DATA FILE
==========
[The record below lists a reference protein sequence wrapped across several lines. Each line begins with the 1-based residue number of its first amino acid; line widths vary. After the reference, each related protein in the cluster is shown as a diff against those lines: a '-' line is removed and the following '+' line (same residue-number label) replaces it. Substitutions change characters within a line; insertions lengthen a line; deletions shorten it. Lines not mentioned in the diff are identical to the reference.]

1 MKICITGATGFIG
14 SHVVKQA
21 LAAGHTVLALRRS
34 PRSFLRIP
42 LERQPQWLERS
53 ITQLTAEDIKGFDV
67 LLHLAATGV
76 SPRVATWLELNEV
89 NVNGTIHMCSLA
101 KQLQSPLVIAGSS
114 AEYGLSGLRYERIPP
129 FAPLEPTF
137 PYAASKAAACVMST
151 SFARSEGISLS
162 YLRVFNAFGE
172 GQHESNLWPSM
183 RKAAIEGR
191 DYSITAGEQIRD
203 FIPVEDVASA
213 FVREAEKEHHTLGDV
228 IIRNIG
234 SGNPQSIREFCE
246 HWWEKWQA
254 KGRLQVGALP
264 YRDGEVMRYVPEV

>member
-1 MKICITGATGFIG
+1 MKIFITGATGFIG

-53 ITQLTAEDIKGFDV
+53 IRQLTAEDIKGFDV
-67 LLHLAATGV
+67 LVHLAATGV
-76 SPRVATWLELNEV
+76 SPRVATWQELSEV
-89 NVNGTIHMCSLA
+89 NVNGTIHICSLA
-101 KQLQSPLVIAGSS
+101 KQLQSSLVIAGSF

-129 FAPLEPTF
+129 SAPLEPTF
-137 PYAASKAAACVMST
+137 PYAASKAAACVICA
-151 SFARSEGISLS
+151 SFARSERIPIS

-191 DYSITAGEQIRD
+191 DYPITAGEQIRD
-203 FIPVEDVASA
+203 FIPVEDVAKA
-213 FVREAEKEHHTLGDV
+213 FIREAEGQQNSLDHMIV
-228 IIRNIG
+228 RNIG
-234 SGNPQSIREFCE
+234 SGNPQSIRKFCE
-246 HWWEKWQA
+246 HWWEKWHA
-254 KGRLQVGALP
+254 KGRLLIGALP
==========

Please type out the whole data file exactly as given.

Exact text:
[The record below lists a reference protein sequence wrapped across several lines. Each line begins with the 1-based residue number of its first amino acid; line widths vary. After the reference, each related protein in the cluster is shown as a diff against those lines: a '-' line is removed and the following '+' line (same residue-number label) replaces it. Substitutions change characters within a line; insertions lengthen a line; deletions shorten it. Lines not mentioned in the diff are identical to the reference.]

1 MKICITGATGFIG
14 SHVVKQA
21 LAAGHTVLALRRS
34 PRSFLRIP
42 LERQPQWLERS
53 ITQLTAEDIKGFDV
67 LLHLAATGV
76 SPRVATWLELNEV
89 NVNGTIHMCSLA
101 KQLQSPLVIAGSS
114 AEYGLSGLRYERIPP
129 FAPLEPTF
137 PYAASKAAACVMST
151 SFARSEGISLS
162 YLRVFNAFGE
172 GQHESNLWPSM
183 RKAAIEGR
191 DYSITAGEQIRD
203 FIPVEDVASA
213 FVREAEKEHHTLGDV
228 IIRNIG
234 SGNPQSIREFCE
246 HWWEKWQA
254 KGRLQVGALP
264 YRDGEVMRYVPEV

>member
-1 MKICITGATGFIG
+1 MKIFITGATGFIG

-53 ITQLTAEDIKGFDV
+53 IRQLTAEDIKGFDV
-67 LLHLAATGV
+67 LVHLAATGV
-76 SPRVATWLELNEV
+76 SPRVATWQELSEV
-89 NVNGTIHMCSLA
+89 NVNGTIHICSLA
-101 KQLQSPLVIAGSS
+101 KQLQSSLVIAGSF

-129 FAPLEPTF
+129 SAPLEPTF
-137 PYAASKAAACVMST
+137 PYAASKAAACVICA
-151 SFARSEGISLS
+151 SFARSERIPIS

-191 DYSITAGEQIRD
+191 DYPITAGEQIRD
-203 FIPVEDVASA
+203 FIPVEDVAKA
-213 FVREAEKEHHTLGDV
+213 FIREAEGQQNSLDHMIV
-228 IIRNIG
+228 RNIG
-234 SGNPQSIREFCE
+234 SGNPQSIRKFCE
-246 HWWEKWQA
+246 HWWEKWHA
-254 KGRLQVGALP
+254 KGRLLIGALP